For me, it’s His sovereignty. He is totally in control and in charge of everything that happens even as He doesn’t take away human choice. How that all works, I don’t know exactly. But I do know how much peace, confidence, and desire to obey God comes from my growth in knowing God is sovereign.

Find her author page HERE.

Visit her on YouTube HERE.

Do you have a freedom story to share? We’d love to hear it! Find out how to participate in our freedom challenge HERE. See what you could win HERE.

Also, make sure to visit us on Crosswalk to receive daily devotions sent directly to your inbox. You can find our devotions HERE.

Wholly Loved Ministries is a non-profit organization that exists to help women live in Christ’s freedom. Donate now to support our mission or contact us to learn more.

Heart Issues

The Redirection of An Emotional Heart attack

I cannot describe how outrageous 2019 actually was.  There were many days I felt I couldn’t breathe. I ended up in the emergency room because of the aching in my chest that I honestly believed was a heart attack. I’ve had all the tests; my physical heart is fine. It seemed that it was my emotional heart that was aching and broken. I felt I was endlessly searching for some truth and light in the midst of a torrential sea of darkness.  A shift came as I learned my need to be reconciled to the fact that things had to happen last year for me to become the woman God created me to be. Click To Tweet

I spent hours going over everything trying to figure out what had gone wrong. I released a friendship of five plus years for reasons I still don’t fully understand but have come to accept. I stepped out of leading ministry and a Bible study group, quit two jobs, was unemployed for several weeks, and felt a piercing loneliness.

Through all the pain, I found my comfort in God, spending hours immersing myself in His promises, searching Scripture for answers and direction for the future. Click To Tweet I’ve often encouraged friends when they found themselves in these places with verses I believed breathed life into them but none of those brought peace. The healing came as I breathed in grace-filled nuggets of truth I had not noticed before. Praise was on my lips day and night in an effort to reclaim all that I’d lost.

I found hope in verses such as “I am the resurrection and the life” (John 11:25). Sermons that taught me about making dead things come alive. Genesis 28:16 says, “Surely the Lord is in this place and I did not know it!” Seriously, I did not recognize His intervening on my behalf and this verse helped me remember God is with me. There were songs that resonated with my heart cry of knowing who God says I am that gave me courage to keep moving forward.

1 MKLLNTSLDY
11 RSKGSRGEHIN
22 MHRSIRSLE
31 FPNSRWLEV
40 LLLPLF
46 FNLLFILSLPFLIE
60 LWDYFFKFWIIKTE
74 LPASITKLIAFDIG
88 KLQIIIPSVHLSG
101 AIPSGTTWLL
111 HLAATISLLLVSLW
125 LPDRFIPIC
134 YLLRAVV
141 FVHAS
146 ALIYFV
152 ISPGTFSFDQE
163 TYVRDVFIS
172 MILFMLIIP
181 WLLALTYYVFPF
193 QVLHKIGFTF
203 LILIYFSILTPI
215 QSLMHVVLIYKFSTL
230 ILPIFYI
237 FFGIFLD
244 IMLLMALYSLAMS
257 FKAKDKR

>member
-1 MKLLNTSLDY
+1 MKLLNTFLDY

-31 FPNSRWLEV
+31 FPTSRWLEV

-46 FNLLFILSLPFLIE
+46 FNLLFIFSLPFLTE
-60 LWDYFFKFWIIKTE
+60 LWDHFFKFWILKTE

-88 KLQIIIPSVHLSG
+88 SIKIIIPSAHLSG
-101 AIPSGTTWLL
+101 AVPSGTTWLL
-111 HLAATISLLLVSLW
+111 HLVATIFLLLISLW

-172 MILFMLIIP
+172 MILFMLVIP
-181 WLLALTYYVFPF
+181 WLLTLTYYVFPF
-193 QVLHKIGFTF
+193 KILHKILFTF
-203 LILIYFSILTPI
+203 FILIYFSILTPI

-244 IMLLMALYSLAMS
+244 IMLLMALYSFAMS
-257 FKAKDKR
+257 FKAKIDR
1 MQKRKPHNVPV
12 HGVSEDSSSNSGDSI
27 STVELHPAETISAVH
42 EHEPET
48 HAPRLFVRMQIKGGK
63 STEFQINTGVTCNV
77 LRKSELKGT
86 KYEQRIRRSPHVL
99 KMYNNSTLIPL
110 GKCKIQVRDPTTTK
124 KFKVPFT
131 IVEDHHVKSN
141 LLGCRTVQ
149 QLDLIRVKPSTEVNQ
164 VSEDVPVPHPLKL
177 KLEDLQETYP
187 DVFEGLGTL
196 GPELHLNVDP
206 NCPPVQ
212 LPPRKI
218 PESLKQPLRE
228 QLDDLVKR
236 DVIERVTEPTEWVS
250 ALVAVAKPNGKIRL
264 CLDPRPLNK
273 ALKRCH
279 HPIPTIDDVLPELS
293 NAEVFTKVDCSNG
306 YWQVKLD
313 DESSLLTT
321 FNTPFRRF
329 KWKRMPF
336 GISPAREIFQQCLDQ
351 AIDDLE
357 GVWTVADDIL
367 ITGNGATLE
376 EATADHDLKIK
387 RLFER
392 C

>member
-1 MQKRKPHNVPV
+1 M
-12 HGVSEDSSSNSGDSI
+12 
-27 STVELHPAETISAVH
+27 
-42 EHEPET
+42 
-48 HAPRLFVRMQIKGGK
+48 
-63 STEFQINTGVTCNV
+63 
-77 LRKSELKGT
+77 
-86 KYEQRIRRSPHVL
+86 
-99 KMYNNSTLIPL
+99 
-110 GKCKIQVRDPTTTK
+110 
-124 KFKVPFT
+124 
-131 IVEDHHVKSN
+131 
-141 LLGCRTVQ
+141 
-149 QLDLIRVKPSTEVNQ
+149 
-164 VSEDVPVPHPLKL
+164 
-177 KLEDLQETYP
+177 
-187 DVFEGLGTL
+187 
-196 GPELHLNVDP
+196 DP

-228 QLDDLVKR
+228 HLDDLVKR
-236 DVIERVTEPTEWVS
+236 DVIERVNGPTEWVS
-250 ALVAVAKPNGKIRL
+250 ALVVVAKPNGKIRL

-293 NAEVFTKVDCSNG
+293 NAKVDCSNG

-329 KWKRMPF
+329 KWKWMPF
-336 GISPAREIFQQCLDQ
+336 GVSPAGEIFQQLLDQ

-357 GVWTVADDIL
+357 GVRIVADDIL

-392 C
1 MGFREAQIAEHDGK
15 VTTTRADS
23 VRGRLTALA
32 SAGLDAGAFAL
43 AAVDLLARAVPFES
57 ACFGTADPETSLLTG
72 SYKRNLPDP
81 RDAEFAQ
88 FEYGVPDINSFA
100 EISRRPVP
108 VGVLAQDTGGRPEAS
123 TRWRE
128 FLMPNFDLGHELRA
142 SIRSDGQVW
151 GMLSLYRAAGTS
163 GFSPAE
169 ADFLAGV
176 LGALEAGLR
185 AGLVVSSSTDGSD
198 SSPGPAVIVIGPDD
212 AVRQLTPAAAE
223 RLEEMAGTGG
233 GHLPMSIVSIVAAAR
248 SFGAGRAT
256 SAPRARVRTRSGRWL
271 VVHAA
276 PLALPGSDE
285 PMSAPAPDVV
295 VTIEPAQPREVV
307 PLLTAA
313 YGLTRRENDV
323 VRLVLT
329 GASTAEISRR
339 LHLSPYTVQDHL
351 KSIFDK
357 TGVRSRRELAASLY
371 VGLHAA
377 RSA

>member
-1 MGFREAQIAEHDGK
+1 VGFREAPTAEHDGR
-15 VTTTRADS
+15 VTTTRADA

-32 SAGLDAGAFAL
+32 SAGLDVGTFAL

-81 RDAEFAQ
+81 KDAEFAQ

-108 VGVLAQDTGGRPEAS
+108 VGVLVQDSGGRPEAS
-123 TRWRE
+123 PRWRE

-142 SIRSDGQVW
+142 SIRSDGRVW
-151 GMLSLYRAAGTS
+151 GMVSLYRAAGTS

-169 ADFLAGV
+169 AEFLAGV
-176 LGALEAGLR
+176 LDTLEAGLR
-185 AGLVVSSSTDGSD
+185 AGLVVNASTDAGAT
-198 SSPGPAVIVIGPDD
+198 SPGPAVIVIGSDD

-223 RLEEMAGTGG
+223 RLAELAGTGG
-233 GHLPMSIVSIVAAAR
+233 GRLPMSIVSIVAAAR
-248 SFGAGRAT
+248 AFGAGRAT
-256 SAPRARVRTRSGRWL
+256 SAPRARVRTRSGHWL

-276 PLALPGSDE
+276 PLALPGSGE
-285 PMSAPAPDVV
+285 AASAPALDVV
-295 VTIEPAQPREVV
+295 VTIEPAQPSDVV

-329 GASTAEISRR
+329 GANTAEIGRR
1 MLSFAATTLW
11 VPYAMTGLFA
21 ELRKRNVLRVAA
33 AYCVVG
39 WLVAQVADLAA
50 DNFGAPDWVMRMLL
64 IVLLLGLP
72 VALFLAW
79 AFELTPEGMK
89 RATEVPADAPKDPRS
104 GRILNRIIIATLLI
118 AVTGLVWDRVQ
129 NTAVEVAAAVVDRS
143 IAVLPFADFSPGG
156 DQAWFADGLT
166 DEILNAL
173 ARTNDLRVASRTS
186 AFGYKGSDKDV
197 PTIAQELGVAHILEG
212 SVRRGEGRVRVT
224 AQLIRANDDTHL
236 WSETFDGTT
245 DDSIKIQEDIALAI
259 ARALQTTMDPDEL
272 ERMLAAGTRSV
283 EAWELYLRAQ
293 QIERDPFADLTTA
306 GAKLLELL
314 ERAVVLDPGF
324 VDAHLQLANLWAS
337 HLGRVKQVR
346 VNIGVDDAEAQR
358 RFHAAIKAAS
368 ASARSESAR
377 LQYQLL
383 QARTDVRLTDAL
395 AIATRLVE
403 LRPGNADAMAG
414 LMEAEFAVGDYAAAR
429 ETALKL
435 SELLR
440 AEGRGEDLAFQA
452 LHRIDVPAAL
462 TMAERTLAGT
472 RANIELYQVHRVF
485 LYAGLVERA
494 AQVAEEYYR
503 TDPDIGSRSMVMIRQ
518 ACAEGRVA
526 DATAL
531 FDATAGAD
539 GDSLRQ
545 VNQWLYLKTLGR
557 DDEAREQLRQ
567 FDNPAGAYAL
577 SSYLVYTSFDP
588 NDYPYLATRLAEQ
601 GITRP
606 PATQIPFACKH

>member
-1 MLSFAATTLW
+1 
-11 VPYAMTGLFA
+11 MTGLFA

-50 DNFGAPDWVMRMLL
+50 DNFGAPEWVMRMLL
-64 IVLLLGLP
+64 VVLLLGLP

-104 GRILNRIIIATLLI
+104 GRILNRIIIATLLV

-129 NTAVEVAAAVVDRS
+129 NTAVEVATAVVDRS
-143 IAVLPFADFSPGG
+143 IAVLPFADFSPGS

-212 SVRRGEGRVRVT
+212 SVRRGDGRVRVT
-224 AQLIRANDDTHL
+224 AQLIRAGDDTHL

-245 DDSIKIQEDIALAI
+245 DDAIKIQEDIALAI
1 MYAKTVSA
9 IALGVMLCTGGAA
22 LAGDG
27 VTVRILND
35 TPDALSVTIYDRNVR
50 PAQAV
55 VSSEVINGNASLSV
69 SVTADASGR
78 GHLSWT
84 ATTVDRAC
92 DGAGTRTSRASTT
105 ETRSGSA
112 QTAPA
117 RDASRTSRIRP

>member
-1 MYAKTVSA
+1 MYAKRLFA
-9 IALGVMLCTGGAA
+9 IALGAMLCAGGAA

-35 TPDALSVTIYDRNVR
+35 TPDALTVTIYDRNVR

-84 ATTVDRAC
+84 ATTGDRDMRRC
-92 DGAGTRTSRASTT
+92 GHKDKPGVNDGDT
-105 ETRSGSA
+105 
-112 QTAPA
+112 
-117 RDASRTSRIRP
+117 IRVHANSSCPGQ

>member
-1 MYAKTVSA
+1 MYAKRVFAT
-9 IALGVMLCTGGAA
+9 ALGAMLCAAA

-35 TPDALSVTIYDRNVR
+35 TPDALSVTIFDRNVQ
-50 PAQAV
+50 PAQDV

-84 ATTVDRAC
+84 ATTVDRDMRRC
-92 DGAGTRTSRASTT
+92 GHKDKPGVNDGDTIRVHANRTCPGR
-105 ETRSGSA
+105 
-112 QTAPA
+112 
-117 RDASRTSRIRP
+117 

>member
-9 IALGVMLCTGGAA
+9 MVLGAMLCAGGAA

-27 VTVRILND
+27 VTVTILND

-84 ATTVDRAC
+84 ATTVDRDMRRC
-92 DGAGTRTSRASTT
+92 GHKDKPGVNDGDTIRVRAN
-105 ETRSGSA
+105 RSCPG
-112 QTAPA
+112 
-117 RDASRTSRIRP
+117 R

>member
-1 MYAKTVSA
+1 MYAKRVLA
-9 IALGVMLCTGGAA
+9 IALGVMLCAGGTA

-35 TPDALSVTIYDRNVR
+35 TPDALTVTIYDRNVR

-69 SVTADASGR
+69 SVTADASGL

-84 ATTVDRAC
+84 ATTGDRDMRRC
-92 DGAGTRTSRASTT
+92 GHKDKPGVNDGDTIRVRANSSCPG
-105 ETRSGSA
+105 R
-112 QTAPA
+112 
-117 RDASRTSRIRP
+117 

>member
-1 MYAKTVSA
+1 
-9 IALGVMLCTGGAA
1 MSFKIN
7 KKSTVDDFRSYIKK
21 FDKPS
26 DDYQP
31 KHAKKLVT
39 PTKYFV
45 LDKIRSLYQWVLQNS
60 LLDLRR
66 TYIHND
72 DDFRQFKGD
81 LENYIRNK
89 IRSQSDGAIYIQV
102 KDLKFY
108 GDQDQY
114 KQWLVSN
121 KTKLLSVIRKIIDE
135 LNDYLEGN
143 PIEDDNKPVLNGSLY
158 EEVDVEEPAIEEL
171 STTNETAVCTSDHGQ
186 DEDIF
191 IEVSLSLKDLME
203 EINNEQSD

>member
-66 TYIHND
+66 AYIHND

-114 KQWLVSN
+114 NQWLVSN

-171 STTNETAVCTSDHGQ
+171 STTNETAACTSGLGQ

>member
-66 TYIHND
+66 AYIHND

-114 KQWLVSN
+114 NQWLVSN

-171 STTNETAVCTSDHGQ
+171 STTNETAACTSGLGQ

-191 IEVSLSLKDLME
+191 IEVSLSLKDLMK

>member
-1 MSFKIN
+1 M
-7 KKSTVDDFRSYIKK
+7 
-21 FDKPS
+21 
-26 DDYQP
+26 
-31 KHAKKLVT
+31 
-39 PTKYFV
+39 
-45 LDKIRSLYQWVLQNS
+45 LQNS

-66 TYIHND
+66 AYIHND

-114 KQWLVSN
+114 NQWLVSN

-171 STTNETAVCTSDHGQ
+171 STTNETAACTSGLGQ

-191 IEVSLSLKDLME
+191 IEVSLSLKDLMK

In sweet surrender, I finally laid aside all the angst associated with past pain and began to progress towards healing. The transforming work of the Holy Spirit became more prevalent, teaching me to relinquish control. Click To Tweet I’m grateful I serve a God who gently yet consistently nudges me towards the path He has for me.

As I look forward to 2020, I am ready to resume actively pursuing my journey in Christ, hand in hand with my Savior. Won’t you join me?

Where are you at in 2020? Are you excited for what God has ahead or are you feeling discouraged and defeated? What can you do to today to find strength, anticipation, and encouragement in Christ? Share your thoughts with us in the comments below and connect with us on Facebook and Instagram.

Make sure to check out our latest Bible reading plan, available for free on the YouVersion Bible Reading App:

Grace Reading Plan ImageChrist’s grace has the power to change everything. We don’t have to strive, to compete or compare, or question whether or not we measure up. We’re enough because Christ in us in enough. The cross of Christ sets us free.

Find it HERE.

 

 

 

Relationships

How to Handle Disagreements in a Godly Manner — Guest Post, Kimi Miller

Picture of two women laughing and quote on conflict.Though most of us would likely wish to avoid this, we all experience conflict. When handled in a Christ-like manner, with equal parts love, truth, and grace, however, what initially feels like a fail can actually become a win. Our most difficult interactions and conversations can lead to growth, healing, and life-change. Click To Tweet

When It Doesn’t Feel Like Winning
By Kimi Miller

My anger was blazing, and I didn’t care who saw or heard. What mattered most was making sure the other person knew they were wrong and I was right. I’d rehearsed my response more than a dozen times–a few times in my head, and then alone out loud in my car just to be safe. No room for emotions; I intended to spew forth my words in a predetermined manuscript without a second thought. If I wanted to “win” the argument, I needed to be prepared.

That’s when I saw someone in the car next to me looking at me like I was crazy.

In that moment, I felt I might be.

As I sat there, trying to regain control, I felt more out of control than ever.

The move I was contemplating was straight out of Satan’s playbook: